JIM LEHRER: A new scare involving mail bombs erupted today in Greece. It happened just three days after bombs were intercepted in England and Dubai. Ray Suarez has the first of the day's two major stories.
RAY SUAREZ: The drama in Greece involved a parcel bomb addressed to the Mexican Embassy in Athens. It exploded at a delivery service, burning one employee.
Two men were arrested with more bombs, including one addressed to French President Nicolas Sarkozy. Police blamed an anarchist group that's been involved in previous plots. But the Athens attack came amid an international alert over bombs sent by air from Yemen to the U.S. and linked to al-Qaida.
On Friday, explosives addressed to synagogues around Chicago were pulled off planes in England and Dubai.
U.S. DEPUTY NATIONAL SECURITY ADVISOR JOHN BRENNAN: We can't presume that there are none other that are out there.
RAY SUAREZ: Deputy National Security Adviser John Brennan spoke Sunday, as he consulted with officials here and abroad.
JOHN BRENNAN: So, what we're trying to do right now is to work very closely with our partners overseas to identify all packages that left Yemen recently, and to see whether or not there are any other suspicious packages out there that might contain these IEDs.
RAY SUAREZ: The bombs involve desktop printers rigged with a powdered explosive and a cell phone circuit board for a detonator. Yemeni officials were hunting Ibrahim Hassan al-Asiri, the suspected bombmaker from Saudi Arabia. He's believed to be working with al-Qaida's Yemeni branch.
He's also been linked to the failed bombing attempt last Christmas on a plane arriving in Detroit. Security officials in Yemen said information about this latest plot came from Jabir al-Fayfi, an al-Qaida militant who surrendered to Saudi authorities last month.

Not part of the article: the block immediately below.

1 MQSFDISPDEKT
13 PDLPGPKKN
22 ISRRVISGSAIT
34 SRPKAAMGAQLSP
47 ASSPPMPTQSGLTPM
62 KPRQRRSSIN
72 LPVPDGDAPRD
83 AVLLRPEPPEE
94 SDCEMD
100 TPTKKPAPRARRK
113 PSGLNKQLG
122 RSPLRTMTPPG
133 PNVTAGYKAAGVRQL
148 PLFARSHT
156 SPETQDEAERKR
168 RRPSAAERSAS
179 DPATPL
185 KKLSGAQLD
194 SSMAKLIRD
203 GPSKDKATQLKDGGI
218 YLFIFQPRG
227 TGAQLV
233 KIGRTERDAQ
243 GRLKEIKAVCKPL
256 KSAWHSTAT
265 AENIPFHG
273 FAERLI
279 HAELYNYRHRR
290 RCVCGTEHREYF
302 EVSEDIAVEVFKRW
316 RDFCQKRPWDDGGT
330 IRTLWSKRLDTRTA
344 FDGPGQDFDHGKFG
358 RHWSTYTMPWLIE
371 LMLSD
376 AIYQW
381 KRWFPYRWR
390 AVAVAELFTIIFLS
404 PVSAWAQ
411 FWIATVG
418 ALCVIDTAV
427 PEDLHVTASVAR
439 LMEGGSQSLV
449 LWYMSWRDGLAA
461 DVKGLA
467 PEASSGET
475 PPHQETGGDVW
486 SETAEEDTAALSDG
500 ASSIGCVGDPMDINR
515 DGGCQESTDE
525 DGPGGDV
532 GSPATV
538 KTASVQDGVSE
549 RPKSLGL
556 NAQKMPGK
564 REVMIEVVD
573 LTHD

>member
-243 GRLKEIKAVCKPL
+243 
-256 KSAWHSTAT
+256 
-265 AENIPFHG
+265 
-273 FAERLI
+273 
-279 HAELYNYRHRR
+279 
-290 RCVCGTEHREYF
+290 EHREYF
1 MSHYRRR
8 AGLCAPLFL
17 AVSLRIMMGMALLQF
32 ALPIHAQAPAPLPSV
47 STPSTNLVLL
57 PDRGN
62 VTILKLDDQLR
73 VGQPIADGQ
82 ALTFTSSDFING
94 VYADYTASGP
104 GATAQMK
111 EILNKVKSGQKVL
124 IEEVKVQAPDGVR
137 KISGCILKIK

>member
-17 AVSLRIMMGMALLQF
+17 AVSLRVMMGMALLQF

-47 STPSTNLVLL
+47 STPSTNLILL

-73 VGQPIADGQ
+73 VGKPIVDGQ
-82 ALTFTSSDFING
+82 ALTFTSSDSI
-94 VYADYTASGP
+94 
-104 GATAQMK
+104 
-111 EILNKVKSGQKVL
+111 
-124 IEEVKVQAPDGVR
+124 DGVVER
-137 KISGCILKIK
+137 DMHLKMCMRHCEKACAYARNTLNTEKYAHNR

In Sanaa today, crowds of supporters cheered a Yemeni student, Hanan al-Samawi, who was arrested over the weekend, then released. Investigators said she wasn't involved after all.
HANAN AL-SAMAWI, released suspect (through translator): I thank God and my family and colleagues and all the people who have supported me.
RAY SUAREZ: In the meantime, American agents were sent to Yemen to consult on airport and cargo security. And terror experts said it's clear air screening everywhere will need to be stepped up.
MICHAEL CHERTOFF, Former U.S. Homeland Security Secretary: I think they want to inflict damage, death and destruction on the United States. And we're going to have to now look for a whole wide range of tactics.
RAY SUAREZ: On the home front, the FBI urged caution about any packages arriving from overseas without return addresses or with excess postage.
In London, British Prime Minister David Cameron convened a crisis committee and Home Secretary Theresa May announced new measures.
THERESA MAY, British Home Secretary: We will update the guidance given to airport security personnel based on what we have learned to enable them to identify similar packages in future. From midnight tonight, we will extend the suspension of unaccompanied air freight to this country, not just from Yemen, but also Somalia.
RAY SUAREZ: Germany went further, banning not only cargo planes from Yemen, but passenger flights as well.